Are Your Outdoor Plants Flowering Too Early? Why it Happens & What to Do About It
Are your indoor or outdoor plants flowering too early? What are the factors responsible for this dilemma? Premature blooming in the vegetative stage is one of the typical problems facing many cannabis crops. This issue often causes stunted growth and poor yields.
The problem affects plants that grow outside and inside. Although the situation can be confusing and challenging, it may not be as complex as you assume. A quick response plays a pivotal role in solving the issue.
Discover why cannabis plants flower prematurely and how to deal with it below.
Outdoor plants flowering too early: what are the causes?
If you notice premature blooming when your weed should be in the vegetative stage, the first step to dealing with this problem is to understand the cause.
Below are the primary factors that trigger early signs of flowering in weed plants.
Planting your weed seeds too soon is one of the leading causes of early flowering. It exposes the seeds to excess cold, as the daylight hours are lower than required.
If early flowering weed crops struggle to cope with the new stage, they may die. Prevent this problem by starting your weed seeds when the weather suits their development.
Experts agree that germinating cannabis seeds during the spring helps them grow in the ideal conditions to bloom at the right time. Start your outdoor seeds in April, May, or June when the heat isn’t too much for them in the Northern Hemisphere.
Sudden change in light cycle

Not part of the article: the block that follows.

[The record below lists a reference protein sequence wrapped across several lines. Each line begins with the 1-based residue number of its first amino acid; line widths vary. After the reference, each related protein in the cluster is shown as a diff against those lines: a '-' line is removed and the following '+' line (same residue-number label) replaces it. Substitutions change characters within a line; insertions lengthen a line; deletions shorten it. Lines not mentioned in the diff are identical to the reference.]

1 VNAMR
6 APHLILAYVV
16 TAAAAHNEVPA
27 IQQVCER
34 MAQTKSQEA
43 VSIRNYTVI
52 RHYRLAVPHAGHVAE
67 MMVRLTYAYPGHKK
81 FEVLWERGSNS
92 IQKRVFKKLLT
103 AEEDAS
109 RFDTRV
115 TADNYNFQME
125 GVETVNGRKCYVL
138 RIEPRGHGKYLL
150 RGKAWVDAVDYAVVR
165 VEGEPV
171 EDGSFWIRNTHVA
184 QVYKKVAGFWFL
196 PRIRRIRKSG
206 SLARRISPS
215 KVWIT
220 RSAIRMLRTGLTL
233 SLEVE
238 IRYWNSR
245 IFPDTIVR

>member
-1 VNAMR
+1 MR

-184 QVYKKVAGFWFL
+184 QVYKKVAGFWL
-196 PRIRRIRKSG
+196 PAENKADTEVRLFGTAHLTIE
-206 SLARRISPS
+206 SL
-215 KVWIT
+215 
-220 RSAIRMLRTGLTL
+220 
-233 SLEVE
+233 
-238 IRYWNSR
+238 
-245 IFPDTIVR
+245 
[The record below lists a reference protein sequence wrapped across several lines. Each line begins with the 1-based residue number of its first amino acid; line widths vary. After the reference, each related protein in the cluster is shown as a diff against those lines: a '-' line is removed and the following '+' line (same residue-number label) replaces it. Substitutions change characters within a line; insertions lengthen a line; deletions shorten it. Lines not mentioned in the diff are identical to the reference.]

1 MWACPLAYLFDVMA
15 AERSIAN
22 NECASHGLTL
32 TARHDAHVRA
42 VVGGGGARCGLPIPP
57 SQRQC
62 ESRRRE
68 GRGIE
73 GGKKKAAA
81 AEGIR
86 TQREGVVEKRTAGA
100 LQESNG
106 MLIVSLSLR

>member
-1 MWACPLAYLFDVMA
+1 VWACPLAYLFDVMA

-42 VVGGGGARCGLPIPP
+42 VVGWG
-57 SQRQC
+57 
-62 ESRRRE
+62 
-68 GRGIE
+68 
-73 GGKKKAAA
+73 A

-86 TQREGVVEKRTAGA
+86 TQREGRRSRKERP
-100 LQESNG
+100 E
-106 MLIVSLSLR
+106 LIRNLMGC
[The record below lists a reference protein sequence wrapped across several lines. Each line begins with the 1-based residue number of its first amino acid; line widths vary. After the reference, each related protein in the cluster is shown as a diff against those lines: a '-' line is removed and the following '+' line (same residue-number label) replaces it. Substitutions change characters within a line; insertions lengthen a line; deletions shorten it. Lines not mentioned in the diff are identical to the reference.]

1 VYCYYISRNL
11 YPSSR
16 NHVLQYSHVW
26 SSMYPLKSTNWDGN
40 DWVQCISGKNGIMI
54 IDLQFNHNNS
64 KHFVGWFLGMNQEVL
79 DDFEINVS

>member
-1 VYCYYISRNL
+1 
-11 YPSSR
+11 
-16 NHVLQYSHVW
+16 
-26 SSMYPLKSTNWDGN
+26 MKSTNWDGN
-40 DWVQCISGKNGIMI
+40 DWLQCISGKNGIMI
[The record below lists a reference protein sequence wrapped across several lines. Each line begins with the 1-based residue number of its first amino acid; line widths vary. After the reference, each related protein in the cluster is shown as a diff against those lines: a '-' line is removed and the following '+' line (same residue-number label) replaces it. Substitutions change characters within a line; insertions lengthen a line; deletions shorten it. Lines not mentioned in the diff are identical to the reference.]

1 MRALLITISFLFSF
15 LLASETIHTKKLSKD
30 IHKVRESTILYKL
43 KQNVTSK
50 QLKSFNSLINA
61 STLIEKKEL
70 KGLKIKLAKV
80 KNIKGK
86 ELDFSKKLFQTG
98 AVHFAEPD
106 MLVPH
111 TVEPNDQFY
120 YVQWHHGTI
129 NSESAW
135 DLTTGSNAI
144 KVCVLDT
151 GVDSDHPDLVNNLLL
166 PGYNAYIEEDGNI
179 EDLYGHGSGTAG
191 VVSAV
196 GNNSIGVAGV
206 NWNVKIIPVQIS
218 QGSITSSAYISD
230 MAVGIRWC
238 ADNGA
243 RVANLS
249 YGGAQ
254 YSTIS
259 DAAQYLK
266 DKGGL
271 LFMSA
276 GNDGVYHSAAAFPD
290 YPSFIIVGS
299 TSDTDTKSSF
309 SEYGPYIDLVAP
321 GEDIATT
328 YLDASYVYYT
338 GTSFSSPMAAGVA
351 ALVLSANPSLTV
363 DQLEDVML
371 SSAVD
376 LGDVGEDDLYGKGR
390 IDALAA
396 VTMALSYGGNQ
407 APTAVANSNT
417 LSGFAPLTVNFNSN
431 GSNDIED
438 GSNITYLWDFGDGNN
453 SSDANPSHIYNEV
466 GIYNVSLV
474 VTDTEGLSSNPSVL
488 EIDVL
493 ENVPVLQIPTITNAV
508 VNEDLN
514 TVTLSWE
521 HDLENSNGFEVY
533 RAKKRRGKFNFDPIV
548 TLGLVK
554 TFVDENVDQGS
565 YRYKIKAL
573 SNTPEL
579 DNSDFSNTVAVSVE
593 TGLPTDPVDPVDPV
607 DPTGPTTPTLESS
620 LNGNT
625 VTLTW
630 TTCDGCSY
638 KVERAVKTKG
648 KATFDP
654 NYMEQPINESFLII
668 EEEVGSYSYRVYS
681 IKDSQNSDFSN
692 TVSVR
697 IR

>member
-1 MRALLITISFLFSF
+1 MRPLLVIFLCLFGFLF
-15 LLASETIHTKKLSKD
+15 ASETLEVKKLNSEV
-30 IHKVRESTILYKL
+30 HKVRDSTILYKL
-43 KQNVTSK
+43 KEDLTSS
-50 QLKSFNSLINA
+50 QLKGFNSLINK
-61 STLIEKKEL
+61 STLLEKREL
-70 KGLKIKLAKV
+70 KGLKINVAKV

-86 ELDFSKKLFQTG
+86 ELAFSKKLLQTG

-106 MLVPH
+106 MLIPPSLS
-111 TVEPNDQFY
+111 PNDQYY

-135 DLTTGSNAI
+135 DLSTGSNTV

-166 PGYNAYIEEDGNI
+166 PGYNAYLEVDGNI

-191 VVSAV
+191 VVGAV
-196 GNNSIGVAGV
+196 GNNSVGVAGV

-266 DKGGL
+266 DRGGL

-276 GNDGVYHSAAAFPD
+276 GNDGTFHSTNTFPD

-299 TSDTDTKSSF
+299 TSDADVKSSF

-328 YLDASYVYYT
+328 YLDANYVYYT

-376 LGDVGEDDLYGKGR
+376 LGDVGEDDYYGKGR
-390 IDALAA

An unexpected alteration of the light schedule for the veg stage often shocks marijuana plants. For example, if the illumination cycle for your crops is 20/4 and suddenly changes to 14/8, the forced flowering could stress them.
The plants may respond by initiating unintended early flowering. They begin to show signs of blooming in the vegetative phase.
Genes control many biological processes, including flowering. Research indicates that the genetic makeup of a cannabis plant may affect its development. The availability of certain chromosomes may encourage a crop to produce flowers as early as possible.
When buying seeds for cultivation, ask if they’re prone to pre-flowering in veg. The inquiry prepares you for possible challenges you may experience when growing marijuana seeds.
Lack of artificial light
There’s a notable difference between the light requirements of cannabis plants at various growth stages. When the vegging stage starts, crops need a lot of illumination to flourish and develop leaves, stalks, and other parts.